John West has worked with Schubert Packaging Systems, CCL Label, and Touch Design to implement an aluminium strip into its ambient tuna packaging – designed to be recycled with the can and avoid 65 tons of plastic shrink wrap every year.

The new Ecotwist solution replaces conventional shrink wrap with an aluminium strip, or Smartstrip, which consumers can twist and pull to open the pack. Apparently, it has been independently verified as fully recyclable – meaning consumers can recycle their tuna cans, with the strip still attached, via kerbside recycling in the UK.

As well as removing 65 tons of plastic shrink wrap from John West’s supply chain, it is said to avoid the approximate equivalent of 300 tons of cardboard annually.

The solution falls in line with John West’s target to apply sustainable packaging to 100% of its products by 2025.

“We tested around 20 sustainable packaging concepts,” explained James Pryor, managing partner at Touch Design. “The John West brief was to create a ‘Multipack 2.0’ with minimal packaging to remove the plastic shrink and meet John West’s sustainable packaging targets whilst keeping the integrity of a multi-pack.

“Other packaging ideas would have required more material or added weight to each can, which John West wanted to avoid. We refined Ecotwist to be the simplest and most elegant solution.”

CCL Label’s role in the collaboration included striking a balance between ensuring that the aluminium Smartstrips were easy to open for consumers of all ages, yet maintaining their durability to survive stacking and transportation.

“Twisting and pulling a can off had to be a sensory experience,” said Wayne Firth, UK Sales and Marketing director at CCL Label. “The Smartstrip needed to feel right, sound right, and look right.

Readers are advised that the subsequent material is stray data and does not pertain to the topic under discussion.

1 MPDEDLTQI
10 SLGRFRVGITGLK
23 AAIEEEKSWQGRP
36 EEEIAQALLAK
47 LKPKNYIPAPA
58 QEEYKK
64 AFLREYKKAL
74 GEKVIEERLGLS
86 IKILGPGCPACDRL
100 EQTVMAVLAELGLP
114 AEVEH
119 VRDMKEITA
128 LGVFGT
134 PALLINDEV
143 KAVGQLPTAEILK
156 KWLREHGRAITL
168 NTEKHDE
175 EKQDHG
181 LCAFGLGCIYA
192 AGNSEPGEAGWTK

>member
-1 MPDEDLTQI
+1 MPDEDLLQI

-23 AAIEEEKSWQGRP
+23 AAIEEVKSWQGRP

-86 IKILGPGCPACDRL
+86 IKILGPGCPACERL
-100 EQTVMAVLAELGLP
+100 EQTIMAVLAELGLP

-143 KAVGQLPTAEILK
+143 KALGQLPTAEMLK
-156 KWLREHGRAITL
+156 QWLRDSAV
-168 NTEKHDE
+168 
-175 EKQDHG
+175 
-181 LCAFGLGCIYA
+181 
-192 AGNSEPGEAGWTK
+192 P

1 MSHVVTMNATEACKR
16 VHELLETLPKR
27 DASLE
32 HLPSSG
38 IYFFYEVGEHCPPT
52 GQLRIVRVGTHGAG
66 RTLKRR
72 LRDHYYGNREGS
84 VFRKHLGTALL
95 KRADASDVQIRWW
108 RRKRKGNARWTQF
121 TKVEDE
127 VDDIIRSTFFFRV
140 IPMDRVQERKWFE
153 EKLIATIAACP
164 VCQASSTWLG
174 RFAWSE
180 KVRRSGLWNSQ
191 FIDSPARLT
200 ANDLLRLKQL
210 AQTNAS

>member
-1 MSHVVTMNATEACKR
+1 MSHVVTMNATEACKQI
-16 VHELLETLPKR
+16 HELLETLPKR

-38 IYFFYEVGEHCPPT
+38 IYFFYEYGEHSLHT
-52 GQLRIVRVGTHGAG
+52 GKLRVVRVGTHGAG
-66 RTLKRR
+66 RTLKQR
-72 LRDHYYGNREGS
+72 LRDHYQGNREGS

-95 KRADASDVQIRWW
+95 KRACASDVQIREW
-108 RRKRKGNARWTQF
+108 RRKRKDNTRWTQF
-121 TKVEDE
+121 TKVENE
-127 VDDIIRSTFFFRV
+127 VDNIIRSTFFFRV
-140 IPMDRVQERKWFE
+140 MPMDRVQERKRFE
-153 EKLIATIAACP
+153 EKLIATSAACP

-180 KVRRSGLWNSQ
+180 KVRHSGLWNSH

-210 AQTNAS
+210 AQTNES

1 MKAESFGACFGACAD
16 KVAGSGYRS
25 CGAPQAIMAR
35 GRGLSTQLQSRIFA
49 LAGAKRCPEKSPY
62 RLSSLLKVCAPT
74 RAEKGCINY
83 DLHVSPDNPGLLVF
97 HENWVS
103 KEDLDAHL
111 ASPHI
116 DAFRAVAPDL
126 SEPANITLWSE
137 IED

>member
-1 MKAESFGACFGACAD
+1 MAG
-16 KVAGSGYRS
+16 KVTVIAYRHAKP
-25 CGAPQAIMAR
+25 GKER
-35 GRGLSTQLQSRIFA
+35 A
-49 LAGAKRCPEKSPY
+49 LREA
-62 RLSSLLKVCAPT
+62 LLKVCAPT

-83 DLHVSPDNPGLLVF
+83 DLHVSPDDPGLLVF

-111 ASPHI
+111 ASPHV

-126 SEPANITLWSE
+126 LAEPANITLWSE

“The labels we developed had to incorporate a lot of characteristics and the right amount of adhesiveness, which we ensured by subjecting the can towers to rigorous tests to ensure durability and ease of use.”

Meanwhile, Schubert Packaging Systems sought to combine Touch Design’s concept, CCL Label’s aluminium strip, and John West’s requirements into a bespoke, industrial-scale packaging line.

Cyrille Zimmermann, project manager at Schubert, commented: “We designed, built and commissioned a groundbreaking new packaging technology that no one else has in this category anywhere in the world, giving John West a significant competitive edge to further differentiate itself in sustainable packaging.”

“We redesigned our cans to look more contemporary with added height, full lithography and an easy-open lid,” concluded Vikki Babb, international marketing director at John West. “We made the cans lighter and now pack the same amount of tuna into a lighter-weight can, saving over 400 tons of steel annually.

“We also reduced the other contents like sunflower oil, spring water, or brine that consumers typically discard, to save an additional 1,500 tonnes of waste a year. These changes lower our greenhouse gas emissions and move large volumes of our products into fully recyclable packaging to deliver against our sustainability commitments.”

Ecotwist is currently available in Asda stores, with other major retailers set to supply the packaging in future.

It has also been nominated as a finalist in the Pre-Commercialized Recyclable Packaging category at this year’s Sustainability Awards, with the awards ceremony taking place at the Sustainable Packaging Summit in Amsterdam this November.

Last year, Tata Steel and Grupo Calvo produced a canned tuna pack from Tata Steel’s Protact, a steel substrate with a three-layer polymer coating on each side. It sought to lightweight steel packaging, reduce food waste, and stand out on the shelf, with its reported organoleptic properties set to preserve the product’s taste.

In another approach, Sainsbury’s has transitioned its own-brand fish and chicken lines into kerbside recyclable cardboard trays. The move is expected to save a total of 649 tonnes of plastic every year and contribute to the retailer’s own plastic reduction targets.

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